Friedrich Nietzsche on Human Nature: Between Philosophical Anthropology and Animal Studies

Vanessa Lemm

Research output: Chapter in Book/Report/Conference proceedingChapterpeer-review


How can we think the de-humanized (entmenschte) human being when the human being is the de-animalized (entthierte) animal? – Friedrich Nietzsche 1

In aphorism 230 of Beyond Good and Evil (1886), Nietzsche coins the enigmatic term homo natura to capture his understanding of the human being as a creature of nature. In this aphorism, the question of human nature takes the form of a task, the “strange ( seltsame ) and insane ( tolle ) task” to “translate ( zurückübersetzen) the human being back into nature.” 2 Over the last two decades, the meaning of homo natura has taken center stage in discussion among Nietzsche scholars. Primarily the debates have revolved around the question of Nietzsche’s acclaimed naturalism and its relation to the life sciences in the nineteenth century. 3 In these debates, Nietzsche’s naturalism is associated with a neo-Kantian naturalist epistemology that provides an account of human nature modeled on the natural sciences.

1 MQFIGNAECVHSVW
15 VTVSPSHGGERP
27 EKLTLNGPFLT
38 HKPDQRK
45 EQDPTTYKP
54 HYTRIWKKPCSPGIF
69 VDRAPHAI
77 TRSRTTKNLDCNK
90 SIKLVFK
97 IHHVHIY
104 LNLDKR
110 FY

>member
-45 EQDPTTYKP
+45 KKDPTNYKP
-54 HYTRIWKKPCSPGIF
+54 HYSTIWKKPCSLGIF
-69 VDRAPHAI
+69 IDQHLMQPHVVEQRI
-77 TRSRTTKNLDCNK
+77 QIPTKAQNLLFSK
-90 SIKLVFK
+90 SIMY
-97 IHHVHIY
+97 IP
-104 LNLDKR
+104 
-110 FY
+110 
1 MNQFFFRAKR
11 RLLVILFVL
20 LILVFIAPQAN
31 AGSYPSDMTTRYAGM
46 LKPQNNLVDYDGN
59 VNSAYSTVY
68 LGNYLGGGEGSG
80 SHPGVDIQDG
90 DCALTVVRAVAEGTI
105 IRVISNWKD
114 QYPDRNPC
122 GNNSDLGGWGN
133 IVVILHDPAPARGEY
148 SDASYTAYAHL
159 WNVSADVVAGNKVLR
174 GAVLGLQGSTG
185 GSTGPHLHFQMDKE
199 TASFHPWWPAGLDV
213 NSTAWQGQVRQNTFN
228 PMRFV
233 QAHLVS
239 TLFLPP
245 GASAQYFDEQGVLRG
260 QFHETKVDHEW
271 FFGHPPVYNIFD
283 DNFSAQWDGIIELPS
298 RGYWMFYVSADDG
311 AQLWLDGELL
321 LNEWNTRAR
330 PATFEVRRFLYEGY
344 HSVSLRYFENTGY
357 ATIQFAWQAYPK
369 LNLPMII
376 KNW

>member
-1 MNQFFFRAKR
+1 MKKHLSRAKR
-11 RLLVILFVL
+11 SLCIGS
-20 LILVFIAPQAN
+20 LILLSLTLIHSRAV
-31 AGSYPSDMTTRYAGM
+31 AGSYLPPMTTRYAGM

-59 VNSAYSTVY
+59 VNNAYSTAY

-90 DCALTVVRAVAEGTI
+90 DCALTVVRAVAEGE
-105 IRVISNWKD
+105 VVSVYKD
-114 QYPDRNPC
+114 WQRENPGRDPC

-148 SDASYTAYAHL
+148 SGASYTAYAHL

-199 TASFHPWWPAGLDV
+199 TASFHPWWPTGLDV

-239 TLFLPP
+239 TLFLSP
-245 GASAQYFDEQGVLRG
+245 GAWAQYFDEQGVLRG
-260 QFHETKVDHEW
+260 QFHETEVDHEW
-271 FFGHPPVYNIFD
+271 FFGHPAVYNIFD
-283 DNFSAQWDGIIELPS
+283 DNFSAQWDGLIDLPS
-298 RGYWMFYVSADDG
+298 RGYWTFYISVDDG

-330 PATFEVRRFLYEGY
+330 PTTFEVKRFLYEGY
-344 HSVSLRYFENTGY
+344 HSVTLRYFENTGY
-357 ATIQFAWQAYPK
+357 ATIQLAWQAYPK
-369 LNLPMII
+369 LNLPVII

Original languageEnglish
Title of host publicationAnimals, Animality, and Literature
EditorsBruce Boehrer, Molly Hand, Brian Massumi
Place of PublicationCambridge, UK
PublisherCambridge University Press
Number of pages18
ISBN (Electronic)9781108595278
ISBN (Print)9781108429825
Publication statusPublished - 2018

Publication series

NameCambridge critical concepts
PublisherCambridge University Press


  • Friedrich Nietzsche
  • Human Nature
  • Philosophical Anthropology
  • Animal Studies
  • English literature -- History and criticism
  • Animals in literature
  • Animals in motion pictures
  • Human-animal relationships in literature
  • Human-animal relationships in motion pictures
  • Animals (Philosophy)
  • Human-animal relationships -- Philosophy


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